The Russian government would be better served by supporting financially the publication of all kinds of Russian literary endeavors abroad through international presses like Overlook, NYRB, Open Letter and others, and especially those precious few organizations that currently support Russian translations abroad: the Prokhorov Fund’s ‘Transcript’ project (headed up by the amazing Irina Prokhorova, the literary sister of Brooklyn Nets-owning oligarch Mikhail Prokhorov) and the new Center for Translation in Moscow. So Russian government, good for you for finally seeing the value in your long cultural history for export abroad, but it’s time to act on that in the here and now and stop publishing so many reprints of 19th-century Russian literature and work on righting the wrongs of your politically-repressive history of suppressing great literature and get all of the great works that have never been translated in the past thousand years printed and distributed in America ASAP. Then that will be something I could stand up and applaud whole-heartedly.
Upon completing Albertine Sarrazin’s Astragal I was left to wonder why it ever fell from print. Aside from the location, Astragal could pass as the great American novel. Its edginess and rawness capture the angst and desires we all had. . .
When my eyes first crossed the back cover of Fabio Genovesi’s novel Live Bait, I was caught by a blurb nestled between accolades, a few words from a reviewer for La Repubblica stating that the novel was, however magically, “[b]eyond. . .
“I preferred the war to the plague,” writes Curzio Malaparte in his 1949 novel, The Skin. He speaks of World War II and the destruction it has wrought on Italy, the city of Naples in particular. But the plague he. . .
With the steady rise of feminist scholarship and criticism in recent decades, it is little wonder that the work of Louise Labé should be attracting, as Richard Sieburth tells us in the Afterword to his translation, a “wide and thriving”. . .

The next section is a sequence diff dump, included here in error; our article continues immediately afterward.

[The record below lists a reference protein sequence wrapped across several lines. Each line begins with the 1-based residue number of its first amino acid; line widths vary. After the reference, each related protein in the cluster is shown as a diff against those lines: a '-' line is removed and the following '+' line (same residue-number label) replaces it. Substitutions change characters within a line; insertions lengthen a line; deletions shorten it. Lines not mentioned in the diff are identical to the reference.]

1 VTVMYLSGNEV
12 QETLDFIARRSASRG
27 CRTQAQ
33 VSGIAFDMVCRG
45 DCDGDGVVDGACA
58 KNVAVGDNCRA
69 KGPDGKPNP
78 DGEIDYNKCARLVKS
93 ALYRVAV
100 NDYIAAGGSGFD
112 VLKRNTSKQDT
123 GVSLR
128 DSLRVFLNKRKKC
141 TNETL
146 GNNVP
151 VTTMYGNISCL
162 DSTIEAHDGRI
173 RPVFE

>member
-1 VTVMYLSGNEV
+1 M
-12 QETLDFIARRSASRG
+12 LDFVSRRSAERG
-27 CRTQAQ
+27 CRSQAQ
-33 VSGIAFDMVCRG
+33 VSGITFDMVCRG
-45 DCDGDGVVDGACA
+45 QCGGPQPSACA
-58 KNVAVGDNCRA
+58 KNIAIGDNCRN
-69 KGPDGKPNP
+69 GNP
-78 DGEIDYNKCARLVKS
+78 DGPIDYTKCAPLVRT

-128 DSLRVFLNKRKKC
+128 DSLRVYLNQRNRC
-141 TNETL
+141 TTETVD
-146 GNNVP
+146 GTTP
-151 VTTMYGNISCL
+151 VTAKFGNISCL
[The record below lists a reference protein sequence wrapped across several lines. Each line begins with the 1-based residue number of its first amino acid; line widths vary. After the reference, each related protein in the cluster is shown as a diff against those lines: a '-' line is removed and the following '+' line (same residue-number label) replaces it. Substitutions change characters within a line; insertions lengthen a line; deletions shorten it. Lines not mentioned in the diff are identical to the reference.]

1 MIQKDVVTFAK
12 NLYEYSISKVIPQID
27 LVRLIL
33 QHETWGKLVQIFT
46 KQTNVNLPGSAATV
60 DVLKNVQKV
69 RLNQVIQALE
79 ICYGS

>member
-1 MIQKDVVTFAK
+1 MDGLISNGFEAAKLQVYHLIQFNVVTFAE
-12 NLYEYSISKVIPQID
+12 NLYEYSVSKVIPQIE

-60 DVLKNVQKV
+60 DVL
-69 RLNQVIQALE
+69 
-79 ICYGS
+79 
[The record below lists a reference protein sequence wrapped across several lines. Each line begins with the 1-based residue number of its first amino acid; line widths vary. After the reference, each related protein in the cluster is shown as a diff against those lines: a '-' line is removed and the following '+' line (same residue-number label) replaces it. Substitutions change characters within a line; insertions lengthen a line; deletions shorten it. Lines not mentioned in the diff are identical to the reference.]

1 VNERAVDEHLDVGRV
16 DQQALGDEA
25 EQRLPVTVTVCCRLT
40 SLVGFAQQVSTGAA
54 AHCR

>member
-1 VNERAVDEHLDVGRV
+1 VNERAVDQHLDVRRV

In Conversations, we find ourselves again in the protagonist’s conscious and subconscious, which is mostly likely that of Mr. César Aira and consistent with prototypical Aira style. This style never fails because each time Aira is able to develop a. . .
You are not ashamed of what you do, but of what they see you do. Without realizing it, life can be an accumulation of secrets that permeates every last minute of our routine . . .
The narrative history of. . .
Literature in translation often comes with a certain pedigree. In this little corner of the world, with so few books making it into this comforting nook, it is often those of the highest quality that cross through, and attention is. . .
Alessandro Baricco’s Mr. Gwyn is a set of two loosely interlinked novellas that play with narrative and the construction of character. Ably translated by Ann Goldstein, Mr. Gwyn plays some subtle metafictional games as Baricco delves into what it means. . .
I must admit upfront that I went into reading Saadat Hasan Manto’s Bombay Stories almost entirely blind. I have not read Salman Rushdie. I have read, perhaps, two short stories by Jhumpa Lahiri. I might shamefully add that I really. . .
Throughout his work The Gray Notebook, Josep Pla mentions many different authors, some of whom have inspired him to pick up a pen. One of them is Marcel Proust. Even though Pla normally prefers nonfiction, he lauds the French novelist. . .